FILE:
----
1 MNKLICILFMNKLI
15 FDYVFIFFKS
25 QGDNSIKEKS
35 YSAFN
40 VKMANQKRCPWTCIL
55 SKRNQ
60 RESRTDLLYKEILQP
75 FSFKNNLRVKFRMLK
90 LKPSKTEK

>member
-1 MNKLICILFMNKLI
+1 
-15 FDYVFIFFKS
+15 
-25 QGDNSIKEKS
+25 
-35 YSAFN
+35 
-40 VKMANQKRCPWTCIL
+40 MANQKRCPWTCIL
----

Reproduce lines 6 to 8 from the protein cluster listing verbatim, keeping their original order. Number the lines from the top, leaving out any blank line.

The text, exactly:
55 SKRNQ
60 RESRTDLLYKEILQP
75 FSFKNNLRVKFRMLK